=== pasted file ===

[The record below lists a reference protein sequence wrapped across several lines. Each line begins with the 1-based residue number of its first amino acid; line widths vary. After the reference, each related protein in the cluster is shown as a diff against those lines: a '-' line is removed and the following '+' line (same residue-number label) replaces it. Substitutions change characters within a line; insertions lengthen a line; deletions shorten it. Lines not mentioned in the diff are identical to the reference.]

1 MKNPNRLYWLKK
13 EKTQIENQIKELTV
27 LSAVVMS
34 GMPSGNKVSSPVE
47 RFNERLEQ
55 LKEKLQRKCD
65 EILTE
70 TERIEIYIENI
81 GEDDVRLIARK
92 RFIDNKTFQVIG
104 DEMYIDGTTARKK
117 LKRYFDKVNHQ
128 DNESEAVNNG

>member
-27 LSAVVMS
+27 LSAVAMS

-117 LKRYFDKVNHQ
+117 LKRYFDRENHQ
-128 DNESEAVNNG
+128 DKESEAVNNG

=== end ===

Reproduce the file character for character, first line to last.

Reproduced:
[The record below lists a reference protein sequence wrapped across several lines. Each line begins with the 1-based residue number of its first amino acid; line widths vary. After the reference, each related protein in the cluster is shown as a diff against those lines: a '-' line is removed and the following '+' line (same residue-number label) replaces it. Substitutions change characters within a line; insertions lengthen a line; deletions shorten it. Lines not mentioned in the diff are identical to the reference.]

1 MKNPNRLYWLKK
13 EKTQIENQIKELTV
27 LSAVVMS
34 GMPSGNKVSSPVE
47 RFNERLEQ
55 LKEKLQRKCD
65 EILTE
70 TERIEIYIENI
81 GEDDVRLIARK
92 RFIDNKTFQVIG
104 DEMYIDGTTARKK
117 LKRYFDKVNHQ
128 DNESEAVNNG

>member
-27 LSAVVMS
+27 LSAVAMS

-117 LKRYFDKVNHQ
+117 LKRYFDRENHQ
-128 DNESEAVNNG
+128 DKESEAVNNG